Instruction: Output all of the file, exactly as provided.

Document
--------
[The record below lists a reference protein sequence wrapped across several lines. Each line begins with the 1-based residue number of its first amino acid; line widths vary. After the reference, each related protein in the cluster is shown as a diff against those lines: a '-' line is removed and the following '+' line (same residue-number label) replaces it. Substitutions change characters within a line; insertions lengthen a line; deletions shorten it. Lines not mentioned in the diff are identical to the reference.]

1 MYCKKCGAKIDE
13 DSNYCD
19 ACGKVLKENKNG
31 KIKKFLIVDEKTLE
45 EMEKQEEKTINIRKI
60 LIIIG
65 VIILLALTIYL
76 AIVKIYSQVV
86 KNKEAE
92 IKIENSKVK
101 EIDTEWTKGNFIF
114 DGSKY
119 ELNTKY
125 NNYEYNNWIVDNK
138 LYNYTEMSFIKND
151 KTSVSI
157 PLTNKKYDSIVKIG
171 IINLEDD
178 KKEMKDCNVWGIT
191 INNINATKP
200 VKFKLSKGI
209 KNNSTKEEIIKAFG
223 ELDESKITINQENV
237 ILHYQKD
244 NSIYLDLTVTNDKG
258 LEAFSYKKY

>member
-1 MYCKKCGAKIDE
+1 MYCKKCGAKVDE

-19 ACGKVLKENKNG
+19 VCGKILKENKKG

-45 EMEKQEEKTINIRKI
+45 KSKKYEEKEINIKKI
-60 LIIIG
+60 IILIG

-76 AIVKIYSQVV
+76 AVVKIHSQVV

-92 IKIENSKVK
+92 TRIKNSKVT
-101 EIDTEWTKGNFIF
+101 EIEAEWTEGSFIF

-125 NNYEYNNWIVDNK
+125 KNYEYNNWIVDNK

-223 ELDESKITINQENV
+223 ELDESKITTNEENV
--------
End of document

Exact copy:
[The record below lists a reference protein sequence wrapped across several lines. Each line begins with the 1-based residue number of its first amino acid; line widths vary. After the reference, each related protein in the cluster is shown as a diff against those lines: a '-' line is removed and the following '+' line (same residue-number label) replaces it. Substitutions change characters within a line; insertions lengthen a line; deletions shorten it. Lines not mentioned in the diff are identical to the reference.]

1 MYCKKCGAKIDE
13 DSNYCD
19 ACGKVLKENKNG
31 KIKKFLIVDEKTLE
45 EMEKQEEKTINIRKI
60 LIIIG
65 VIILLALTIYL
76 AIVKIYSQVV
86 KNKEAE
92 IKIENSKVK
101 EIDTEWTKGNFIF
114 DGSKY
119 ELNTKY
125 NNYEYNNWIVDNK
138 LYNYTEMSFIKND
151 KTSVSI
157 PLTNKKYDSIVKIG
171 IINLEDD
178 KKEMKDCNVWGIT
191 INNINATKP
200 VKFKLSKGI
209 KNNSTKEEIIKAFG
223 ELDESKITINQENV
237 ILHYQKD
244 NSIYLDLTVTNDKG
258 LEAFSYKKY

>member
-1 MYCKKCGAKIDE
+1 MYCKKCGAKVDE

-19 ACGKVLKENKNG
+19 VCGKILKENKKG

-45 EMEKQEEKTINIRKI
+45 KSKKYEEKEINIKKI
-60 LIIIG
+60 IILIG

-76 AIVKIYSQVV
+76 AVVKIHSQVV

-92 IKIENSKVK
+92 TRIKNSKVT
-101 EIDTEWTKGNFIF
+101 EIEAEWTEGSFIF

-125 NNYEYNNWIVDNK
+125 KNYEYNNWIVDNK

-223 ELDESKITINQENV
+223 ELDESKITTNEENV